ESSA rulemaking committee examines assessment of English learners

ESSA-3-24-2016

Source: National School Boards Association

The ESSA Negotiated Rulemaking Committee convened for the third day (and final day of this first session) Wednesday at the U.S. Department of Education in Washington, D.C.

Negotiators demonstrated the unique needs of their constituencies to address the assessments of English learners, circling back to the importance of providing equal access for all students.  The meeting began with a clarification regarding the proposal to organize a subcommittee to create the definition of “students with the most significant disabilities.” With two negotiators expressing concern over the need for a federal definition, the general consensus of the committee was to form a subcommittee to meet to look at various state definitions and consider potential terms for a federal definition. The subcommittee was formed, and the Department will work to assist in coordination conference calls of the subcommittee, which will not be public, per the committee’s operating procedures but that all committee members would receive the conference call information. (See list of subcommittee members below).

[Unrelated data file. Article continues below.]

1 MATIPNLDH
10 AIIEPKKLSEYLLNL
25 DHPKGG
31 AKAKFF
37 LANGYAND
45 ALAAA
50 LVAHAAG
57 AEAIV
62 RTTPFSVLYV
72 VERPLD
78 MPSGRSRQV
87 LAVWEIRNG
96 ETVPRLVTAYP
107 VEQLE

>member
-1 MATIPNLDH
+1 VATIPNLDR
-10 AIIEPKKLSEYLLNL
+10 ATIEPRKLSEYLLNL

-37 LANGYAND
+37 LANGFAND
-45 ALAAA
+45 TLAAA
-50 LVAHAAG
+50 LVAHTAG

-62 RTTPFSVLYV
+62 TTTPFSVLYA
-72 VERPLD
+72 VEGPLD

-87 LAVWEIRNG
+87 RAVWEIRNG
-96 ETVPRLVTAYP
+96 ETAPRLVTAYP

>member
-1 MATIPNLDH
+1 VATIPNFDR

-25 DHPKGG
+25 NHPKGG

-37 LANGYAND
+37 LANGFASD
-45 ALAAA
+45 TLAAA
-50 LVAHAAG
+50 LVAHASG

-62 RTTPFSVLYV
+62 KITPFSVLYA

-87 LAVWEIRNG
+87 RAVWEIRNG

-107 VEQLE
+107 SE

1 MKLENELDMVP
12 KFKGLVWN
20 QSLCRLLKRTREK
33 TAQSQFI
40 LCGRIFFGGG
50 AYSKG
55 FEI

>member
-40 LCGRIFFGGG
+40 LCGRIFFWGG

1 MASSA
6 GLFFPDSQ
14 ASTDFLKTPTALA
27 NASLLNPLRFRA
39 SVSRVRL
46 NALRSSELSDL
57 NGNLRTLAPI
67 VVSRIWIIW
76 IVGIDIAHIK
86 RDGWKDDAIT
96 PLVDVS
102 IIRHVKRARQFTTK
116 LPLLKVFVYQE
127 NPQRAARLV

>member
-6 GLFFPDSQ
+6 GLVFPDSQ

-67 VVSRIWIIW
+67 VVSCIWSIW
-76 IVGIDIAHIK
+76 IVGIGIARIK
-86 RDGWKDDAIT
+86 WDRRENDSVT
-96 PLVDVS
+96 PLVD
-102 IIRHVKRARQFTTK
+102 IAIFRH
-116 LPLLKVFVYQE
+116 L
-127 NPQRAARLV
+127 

The agenda items addressed included the assessment of English learners (ELs). Specifically, the issue papers:  (1) the Inclusion of English learners in academic assessments (Issue Paper #5a),  (2) the inclusion of English learners in English language proficiency assessments (Issue #5b) and (3) updating assessment regulations to reflect statutory changes (Issue #6).

Negotiators examined the issue of the statute that specifies that a state must make every effort to develop assessments in languages (other than English) present “to a significant extent” in the student population. Negotiators extensively discussed the issue around what must a state do to demonstrate that it has met the requirement to “make every effort.”

The Department of Education staff provided a history of  assessing students who are English learners (ELs), even noting that some states prohibit assessments done in one’s native language.  The negotiators sought more information regarding how quickly a student may learn English both listening and speaking, and actually reading and writing in the academic subjects.  The Department of Education staff said that depending on a number of factors (i.e. proficiency in English, etc.) that it takes on average 2 to 3 years for oral acquisition and 7-8 for academic acquisition.  At times, some of the negotiators became emotional during the conversation sharing that as students they were punished for not knowing the English language, and that not instructing children in their native language oppresses their learning.